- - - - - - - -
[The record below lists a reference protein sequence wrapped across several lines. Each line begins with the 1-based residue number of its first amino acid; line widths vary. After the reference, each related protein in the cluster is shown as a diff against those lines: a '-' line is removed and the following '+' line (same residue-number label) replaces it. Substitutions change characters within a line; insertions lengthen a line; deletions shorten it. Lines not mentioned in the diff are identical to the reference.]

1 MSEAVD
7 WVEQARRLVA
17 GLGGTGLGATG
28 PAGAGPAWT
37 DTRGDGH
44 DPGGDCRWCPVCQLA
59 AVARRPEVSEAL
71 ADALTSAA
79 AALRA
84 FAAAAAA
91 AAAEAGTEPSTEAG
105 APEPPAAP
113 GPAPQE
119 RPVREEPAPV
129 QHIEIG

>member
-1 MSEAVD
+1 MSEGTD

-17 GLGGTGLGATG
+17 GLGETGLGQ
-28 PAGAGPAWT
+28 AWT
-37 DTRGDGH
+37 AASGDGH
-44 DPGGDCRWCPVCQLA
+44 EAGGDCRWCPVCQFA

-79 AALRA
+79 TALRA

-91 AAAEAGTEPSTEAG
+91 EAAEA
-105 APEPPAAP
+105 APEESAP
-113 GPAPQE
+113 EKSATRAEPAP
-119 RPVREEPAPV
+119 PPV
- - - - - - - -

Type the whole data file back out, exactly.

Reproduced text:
[The record below lists a reference protein sequence wrapped across several lines. Each line begins with the 1-based residue number of its first amino acid; line widths vary. After the reference, each related protein in the cluster is shown as a diff against those lines: a '-' line is removed and the following '+' line (same residue-number label) replaces it. Substitutions change characters within a line; insertions lengthen a line; deletions shorten it. Lines not mentioned in the diff are identical to the reference.]

1 MSEAVD
7 WVEQARRLVA
17 GLGGTGLGATG
28 PAGAGPAWT
37 DTRGDGH
44 DPGGDCRWCPVCQLA
59 AVARRPEVSEAL
71 ADALTSAA
79 AALRA
84 FAAAAAA
91 AAAEAGTEPSTEAG
105 APEPPAAP
113 GPAPQE
119 RPVREEPAPV
129 QHIEIG

>member
-1 MSEAVD
+1 MSEGTD

-17 GLGGTGLGATG
+17 GLGETGLGQ
-28 PAGAGPAWT
+28 AWT
-37 DTRGDGH
+37 AASGDGH
-44 DPGGDCRWCPVCQLA
+44 EAGGDCRWCPVCQFA

-79 AALRA
+79 TALRA

-91 AAAEAGTEPSTEAG
+91 EAAEA
-105 APEPPAAP
+105 APEESAP
-113 GPAPQE
+113 EKSATRAEPAP
-119 RPVREEPAPV
+119 PPV